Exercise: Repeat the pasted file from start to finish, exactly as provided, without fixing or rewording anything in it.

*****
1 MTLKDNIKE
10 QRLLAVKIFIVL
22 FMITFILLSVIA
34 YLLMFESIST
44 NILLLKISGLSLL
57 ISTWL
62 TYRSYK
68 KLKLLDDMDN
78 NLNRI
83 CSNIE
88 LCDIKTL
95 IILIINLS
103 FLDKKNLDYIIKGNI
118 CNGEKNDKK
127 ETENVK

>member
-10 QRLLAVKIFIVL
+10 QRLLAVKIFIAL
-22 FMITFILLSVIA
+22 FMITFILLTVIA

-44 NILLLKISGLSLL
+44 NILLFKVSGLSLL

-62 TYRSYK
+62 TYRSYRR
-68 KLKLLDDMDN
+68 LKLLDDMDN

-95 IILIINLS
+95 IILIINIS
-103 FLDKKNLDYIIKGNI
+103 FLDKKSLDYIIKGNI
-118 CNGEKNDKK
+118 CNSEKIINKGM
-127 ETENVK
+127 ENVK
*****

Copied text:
1 MTLKDNIKE
10 QRLLAVKIFIVL
22 FMITFILLSVIA
34 YLLMFESIST
44 NILLLKISGLSLL
57 ISTWL
62 TYRSYK
68 KLKLLDDMDN
78 NLNRI
83 CSNIE
88 LCDIKTL
95 IILIINLS
103 FLDKKNLDYIIKGNI
118 CNGEKNDKK
127 ETENVK

>member
-10 QRLLAVKIFIVL
+10 QRLLAVKIFIAL
-22 FMITFILLSVIA
+22 FMITFILLTVIA

-44 NILLLKISGLSLL
+44 NILLFKVSGLSLL

-62 TYRSYK
+62 TYRSYRR
-68 KLKLLDDMDN
+68 LKLLDDMDN

-95 IILIINLS
+95 IILIINIS
-103 FLDKKNLDYIIKGNI
+103 FLDKKSLDYIIKGNI
-118 CNGEKNDKK
+118 CNSEKIINKGM
-127 ETENVK
+127 ENVK